Are you a frequent user of Wikipedia? You’ll enjoy Wikipanion. The primary benefit of the app is its speed: accessing Wikipedia is much faster than accessing the website with a browser. Additionally, Wikipanion gives you a superb reading experience, with a page outline on the left, so you can find what you need quickly.

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                You’ll also enjoy the uncluttered reading experience, and the option to bookmark pages. If you’re researching a project, you can access your bookmarked pages at a tap.

                Wikipanion Reading app

                  GoodReader (commercial)

                  GoodReader has been described as “the Swiss army knife” of iPad reading apps. It’s major benefit is that it handles large files with ease. Not only does it support text and PDFs, it also supports most common business files, including Microsoft Office, HTML, Safari webarchives, images, audio and video.

                  You can annotate files as well as read them, and transfer files to and from your computer, and online storage. It syncs with online storage solutions such as Dropbox and SkyDrive, as well as FTP and WebDAV.

                  If you use your iPad for business, you’ll benefit from GoodReader every day.

                  GoodReader reading app

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                    Last Updated on November 25, 2021

                    How to Make Private Browsing on Safari Truly Private

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                    How to Make Private Browsing on Safari Truly Private

                    There comes a time when we may be searching online and don’t want the browser to remember our footsteps. The reasons don’t always have to be what we obviously think of as the main reason; for example, sometimes, you may not want Safari to remember your passwords or prompt you to enter your password when surfing the web.

                    Whatever the reason, we may think that we are totally in the clear with Private Browsing on Safari and the other browsers on a Mac. However, a quick Terminal command can bring up every website you’ve visited. How do you do this? Also, how do you clear your tracks for good? We will provide both answers and more today.

                      What Does Private Browsing Do?

                      When activated, Private Browsing on Safari prevents your browsing history from being kept in the history tab of the application. Along with this, it doesn’t autofill information that you have saved in the browser. In this mode, you essentially become incognito and any references of previous use is essentially hidden when you are in private mode.

                      For example: if you are on Facebook or filling out a form and some information or your login is already filled in in the spaces provided, this is called autofill. It’s activated by simply clicking Safari next to the Apple symbol in the menubar and selecting Private Browsing, then clicking “OK” to the prompt.

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                      The reasons behind private mode differ for each individual. While we won’t go into all of those reasons, one thing that is  important to remember is that private browsing doesn’t forget the websites you visit. As we will see later on, Macs keep a second copy of the websites you visit in either mode. If you are in frantic mode looking for a solution to this, look no further.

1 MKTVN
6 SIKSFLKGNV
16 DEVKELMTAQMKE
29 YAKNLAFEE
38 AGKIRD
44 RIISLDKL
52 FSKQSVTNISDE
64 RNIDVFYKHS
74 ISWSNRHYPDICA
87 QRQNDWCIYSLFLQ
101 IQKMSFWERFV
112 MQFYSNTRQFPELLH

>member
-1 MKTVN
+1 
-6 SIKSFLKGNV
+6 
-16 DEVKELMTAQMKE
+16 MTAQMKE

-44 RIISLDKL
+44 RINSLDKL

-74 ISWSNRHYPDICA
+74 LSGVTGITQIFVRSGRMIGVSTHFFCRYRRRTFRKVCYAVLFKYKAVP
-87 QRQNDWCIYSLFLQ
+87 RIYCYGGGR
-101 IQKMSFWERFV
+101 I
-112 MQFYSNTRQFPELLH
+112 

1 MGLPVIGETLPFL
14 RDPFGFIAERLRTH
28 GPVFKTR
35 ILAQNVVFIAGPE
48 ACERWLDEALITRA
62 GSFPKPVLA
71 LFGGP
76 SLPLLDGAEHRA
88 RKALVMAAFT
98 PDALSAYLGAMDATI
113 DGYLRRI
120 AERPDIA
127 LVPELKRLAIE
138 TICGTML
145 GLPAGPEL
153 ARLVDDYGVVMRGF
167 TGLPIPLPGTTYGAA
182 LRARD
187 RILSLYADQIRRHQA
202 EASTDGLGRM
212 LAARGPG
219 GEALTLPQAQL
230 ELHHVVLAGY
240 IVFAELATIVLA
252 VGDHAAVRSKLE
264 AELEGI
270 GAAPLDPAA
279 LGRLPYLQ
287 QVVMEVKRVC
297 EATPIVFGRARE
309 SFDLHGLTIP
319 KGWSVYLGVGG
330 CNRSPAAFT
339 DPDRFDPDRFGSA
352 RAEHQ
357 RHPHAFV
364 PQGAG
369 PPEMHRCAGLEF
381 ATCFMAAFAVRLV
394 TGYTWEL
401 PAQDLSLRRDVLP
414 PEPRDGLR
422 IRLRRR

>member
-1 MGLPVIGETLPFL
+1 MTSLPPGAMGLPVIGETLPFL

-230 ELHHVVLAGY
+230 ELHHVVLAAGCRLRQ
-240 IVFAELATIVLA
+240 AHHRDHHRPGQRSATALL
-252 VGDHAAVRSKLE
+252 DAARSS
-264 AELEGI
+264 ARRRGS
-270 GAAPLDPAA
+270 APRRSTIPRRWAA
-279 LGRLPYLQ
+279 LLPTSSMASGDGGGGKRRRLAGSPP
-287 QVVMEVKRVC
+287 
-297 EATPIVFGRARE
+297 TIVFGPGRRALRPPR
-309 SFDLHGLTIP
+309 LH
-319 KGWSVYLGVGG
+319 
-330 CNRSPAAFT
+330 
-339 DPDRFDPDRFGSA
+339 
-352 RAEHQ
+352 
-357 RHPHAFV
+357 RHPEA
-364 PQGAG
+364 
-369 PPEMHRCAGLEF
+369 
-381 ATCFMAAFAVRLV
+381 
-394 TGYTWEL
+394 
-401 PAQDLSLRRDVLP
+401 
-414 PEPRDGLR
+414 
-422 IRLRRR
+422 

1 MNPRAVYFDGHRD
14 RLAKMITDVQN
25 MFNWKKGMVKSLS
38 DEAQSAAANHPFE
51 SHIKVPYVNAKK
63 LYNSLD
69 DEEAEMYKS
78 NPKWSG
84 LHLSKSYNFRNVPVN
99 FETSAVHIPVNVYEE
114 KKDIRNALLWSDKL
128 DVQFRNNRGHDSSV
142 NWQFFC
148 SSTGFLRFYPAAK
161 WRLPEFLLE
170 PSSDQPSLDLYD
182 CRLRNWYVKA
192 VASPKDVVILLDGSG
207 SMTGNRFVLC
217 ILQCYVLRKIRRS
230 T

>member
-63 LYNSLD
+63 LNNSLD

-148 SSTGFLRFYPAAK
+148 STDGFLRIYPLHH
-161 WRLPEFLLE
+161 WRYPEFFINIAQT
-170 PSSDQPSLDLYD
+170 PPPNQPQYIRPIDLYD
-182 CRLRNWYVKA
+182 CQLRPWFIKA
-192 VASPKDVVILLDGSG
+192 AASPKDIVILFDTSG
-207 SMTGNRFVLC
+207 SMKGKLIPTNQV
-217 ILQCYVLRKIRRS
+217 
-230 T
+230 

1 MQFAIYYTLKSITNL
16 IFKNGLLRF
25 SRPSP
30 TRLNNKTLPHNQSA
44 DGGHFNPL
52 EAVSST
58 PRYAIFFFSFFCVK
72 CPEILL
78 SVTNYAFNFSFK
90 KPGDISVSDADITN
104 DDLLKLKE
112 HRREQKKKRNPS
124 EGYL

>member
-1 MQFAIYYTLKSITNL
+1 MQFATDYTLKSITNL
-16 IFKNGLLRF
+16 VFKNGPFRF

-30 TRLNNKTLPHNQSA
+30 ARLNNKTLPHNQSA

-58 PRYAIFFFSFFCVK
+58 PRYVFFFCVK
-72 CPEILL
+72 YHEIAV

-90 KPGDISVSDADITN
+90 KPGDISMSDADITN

The Terminal Archive

                      While Safari does a good job of keeping your search history out of prying eyes in the history tab, there is a less-than-obvious way to view a full list of visited websites on Mac. This is done in Terminal; the command-line emulator that allows you to make changes to your Mac.

                      Terminal is located in the Utilities folder on your Mac. Once activated, simply add the command:

                      dscacheutil -cachedump -entries Host

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                      Once you hit “enter”, a list of the visited sites appear. Showing only the domains, the sites appear in a format of:

                      Key: h_name :(website domain)ipv4 :1

                      However, there’s no need to fear—there is a way you can clear this information from Terminal with a command that’s just as simple.

                      Clearing Your Tracks

                      Just as simply as you were able to enter the command to view the websites, you can clear the cache that Terminal showed you with the comamnd:

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                      dscacheutil -flushcache

                      As the command denotes, this literally “flushes” the domains from Terminal. This does not prevent the record from continuing to be recorded for future sites, however, so if that’s an issue for you, repeat this process regularly.

                      Other Browsers and Private Browsing

                      Other browsers have this form of privacy mode for their service. They promise many of the same things as Safari, but they do not have the same Terminal issue due to how this command only presents websites visited on Safari (the browser Macs come shipped with).

                      If you use Firefox, you’ll notice that its private mode is also known as Private Browsing. Chrome calls private mode Incognito, while Internet Explorer refers to it as InPrivate Browsing. Opera is the newest to the scene, denoting it as Private Tab. Safari is the oldest well-known browser with this feature.

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                      As you can see, despite Private Browsing not being 100% private, Terminal allows for your browser to be. In what ways has Terminal helped your life or allowed you to become more productive? Let us know in the comments below.

                      Featured photo credit: Benjamin Dada via unsplash.com